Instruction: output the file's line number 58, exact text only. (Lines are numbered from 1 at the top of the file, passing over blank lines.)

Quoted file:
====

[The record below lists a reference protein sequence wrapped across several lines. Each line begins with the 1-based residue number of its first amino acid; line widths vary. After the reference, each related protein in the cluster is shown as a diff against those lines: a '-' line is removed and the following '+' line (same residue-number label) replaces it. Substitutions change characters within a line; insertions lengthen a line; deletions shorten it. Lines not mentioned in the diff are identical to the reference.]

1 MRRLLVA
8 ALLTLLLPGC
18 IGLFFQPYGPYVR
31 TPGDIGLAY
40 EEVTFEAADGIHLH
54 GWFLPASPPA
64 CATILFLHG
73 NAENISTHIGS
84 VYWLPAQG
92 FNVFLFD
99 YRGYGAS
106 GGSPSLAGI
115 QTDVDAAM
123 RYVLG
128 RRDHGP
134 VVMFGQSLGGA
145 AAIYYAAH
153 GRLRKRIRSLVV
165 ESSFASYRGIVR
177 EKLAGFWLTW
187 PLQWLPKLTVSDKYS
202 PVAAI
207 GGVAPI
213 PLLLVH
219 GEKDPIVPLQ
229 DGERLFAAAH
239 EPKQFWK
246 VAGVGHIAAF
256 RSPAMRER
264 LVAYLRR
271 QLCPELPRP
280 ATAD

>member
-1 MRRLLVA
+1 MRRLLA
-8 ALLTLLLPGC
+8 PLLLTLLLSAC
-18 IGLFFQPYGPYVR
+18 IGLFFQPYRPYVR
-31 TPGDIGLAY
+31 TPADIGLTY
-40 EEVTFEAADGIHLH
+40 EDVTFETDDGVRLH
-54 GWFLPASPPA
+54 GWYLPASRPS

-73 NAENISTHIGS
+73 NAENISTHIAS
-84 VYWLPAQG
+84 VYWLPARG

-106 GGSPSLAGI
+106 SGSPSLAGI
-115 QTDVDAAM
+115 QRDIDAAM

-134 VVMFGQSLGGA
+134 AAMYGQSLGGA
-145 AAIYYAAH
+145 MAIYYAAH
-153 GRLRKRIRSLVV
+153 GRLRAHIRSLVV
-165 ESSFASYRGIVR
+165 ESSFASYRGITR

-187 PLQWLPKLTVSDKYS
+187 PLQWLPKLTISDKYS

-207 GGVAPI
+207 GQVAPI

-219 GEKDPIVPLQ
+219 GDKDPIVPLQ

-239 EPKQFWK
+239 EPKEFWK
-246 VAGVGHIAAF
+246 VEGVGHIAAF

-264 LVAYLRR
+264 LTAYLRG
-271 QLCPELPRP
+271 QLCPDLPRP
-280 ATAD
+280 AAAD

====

+145 MAIYYAAH